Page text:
Russian TV presenter and former presidential candidate Ksenia Sobchak was dropped as a brand ambassador by German carmaker Audi on Wednesday over social media posts she made about the Black Lives Matter protests. The decision was reminiscent of how Pepsi cut ties with TV journalist Regina Todorenko last month when she defended domestic violence. The only difference is that Todorenko apologised and made a large donation to charity, whereas Sobchak is suing the journalists who reported her words.
- Sobchak has repeatedly commented on the BLM protests. In one Instagram post, she argued (Rus) that Naomi Campbell, Oprah Winfrey and Barack Obama show black people in the U.S. are not disadvantaged, and that those who are unsuccessful will “always find ways of justifying their own laziness and stupidity”. Several days later, she posted (Rus) a black square overlaid with a fragment of a 1990s Russian rock song called ‘They killed a negro’. After Sobchak deleted this post, it emerged (Rus) that it had apparently been part of a dare for a YouTube show.
- The posts came to Audi’s attention when the German version of Business Insider published an article (Ger) describing Sobchak’s antics as ‘another racist scandal for Volkswagen group: brand ambassador in Russia called black people stupid and lazy’. Audi swiftly announced it was ending its 8-year partnership with Sobchak. The value of the contract in question has not been disclosed.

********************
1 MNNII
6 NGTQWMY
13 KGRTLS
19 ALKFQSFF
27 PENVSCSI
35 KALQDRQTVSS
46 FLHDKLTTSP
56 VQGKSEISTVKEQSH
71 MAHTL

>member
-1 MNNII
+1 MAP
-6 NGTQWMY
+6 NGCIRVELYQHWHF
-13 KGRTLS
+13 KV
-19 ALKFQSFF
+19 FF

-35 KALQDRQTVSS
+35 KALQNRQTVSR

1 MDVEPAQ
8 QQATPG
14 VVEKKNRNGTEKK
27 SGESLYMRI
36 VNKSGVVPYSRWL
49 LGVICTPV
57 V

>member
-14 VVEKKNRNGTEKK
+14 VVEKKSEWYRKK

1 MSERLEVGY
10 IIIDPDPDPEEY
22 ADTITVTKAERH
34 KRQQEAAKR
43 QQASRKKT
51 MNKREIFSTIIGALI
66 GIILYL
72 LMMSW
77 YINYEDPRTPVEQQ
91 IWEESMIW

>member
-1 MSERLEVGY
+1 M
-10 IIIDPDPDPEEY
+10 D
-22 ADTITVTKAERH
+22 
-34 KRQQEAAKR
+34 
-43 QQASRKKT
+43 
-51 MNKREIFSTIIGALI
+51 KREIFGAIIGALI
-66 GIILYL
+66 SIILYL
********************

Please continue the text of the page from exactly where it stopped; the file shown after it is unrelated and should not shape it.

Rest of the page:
- In response, Sobchak said her words were twisted and that she will sue Business Insider for libel. In an Instagram post apparently meant to clarify her position, she said she believes that “people are NOT divided into white or black, Caucasian and Asian. But people can be divided into smart and stupid.”
- Sobchak’s outspokenness on this issue is not unique, and many liberals who oppose the Putin regime have criticized BLM. Satirist Viktor Shenderovich said (Rus) there was no systemic racism in the U.S., while economist Viktor Inozemtsev complained (Rus) media coverage of BLM ignored George Floyd’s previous criminal convictions.
- While some approved of Sobchak’s posts, many of the TV star’s Russian followers were angered. They reminded Sobchak that someone as privileged as her is not best placed to talk about systemic discrimination. And, by Russian standards, Sobchak is about as privileged as they come. Her father was the first mayor of St. Petersburg and Putin’s political mentor, while her mother is still a senator in the Russian parliament.
Why the world should care
Russian influencers are only just beginning to understand that they can lose large amounts of money for violating the ethics of the Western brands they represent. However, Sobchak’s views are not entirely unrepresentative. Even in progressive circles, there are serious differences of opinion when it comes to issues like sexual harassment and the BLM movement.